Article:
Nigeria’s President Muhammadu Buhari has attributed the country’s slide into recession to the severity of the global economic downturn caused by the COVID-19 pandemic.
Buhari said the decline in the nation’s Gross Domestic Product (GDP) came after 12 successive quarters of positive growth.
The Nigerian leader stated this in Abuja, the nation’s capital where he declared open the 26th Nigerian Economic Summit with the theme: “Building Partnerships for Resilience”.
Buhari who was represented by the country’s Vice-President Yemi Osinbajo noted that the downturn caused by the pandemic included lockdowns, disruption in global supply chains, business failures, and rising unemployment.
“We can all recall that during the lockdown, farming did not take place, businesses were closed; schools were closed as were hotels and restaurants. Also, airlines stopped flying, while inter-state commerce was disrupted.
“The economy only began to recover when these activities resumed and if we are able to sustain the nearly three percentage point increase from the second-quarter decline of minus 6.1 percent, the performance in the fourth quarter could take us into positive territory,” he said.
The president observed that the Economic Sustainability Plan (ESP) was introduced to mitigate such impact with all the programmes in the ESP reliant on the private sector playing a key role in creating and conserving jobs and the production and delivery of services in agriculture, housing, solar power, and digital technologies.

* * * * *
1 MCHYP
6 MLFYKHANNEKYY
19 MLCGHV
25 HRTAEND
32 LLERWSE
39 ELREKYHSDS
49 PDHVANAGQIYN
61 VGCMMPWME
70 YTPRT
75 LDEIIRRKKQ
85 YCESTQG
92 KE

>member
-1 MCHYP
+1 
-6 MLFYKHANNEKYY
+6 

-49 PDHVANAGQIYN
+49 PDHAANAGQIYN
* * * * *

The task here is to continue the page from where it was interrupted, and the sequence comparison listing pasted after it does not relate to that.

He added that the speedy pathway out of the current recession was to quicken the implementation of the ESP.
“An improvement in global economic conditions, including the restoration of global supply chains and resumption of exports and remittances, should enable a V-shaped recovery.
“We expect, in the same spirit of partnership, that the private sector will complement these efforts by making maximum use of the provisions of the ESP and the Finance Bill when it is passed by the National Assembly and also by retaining and creating jobs so as to keep people at work.
“In a similar spirit of partnership, private sector enterprises should also pay their due taxes,” he noted.
By Abel Ejikeme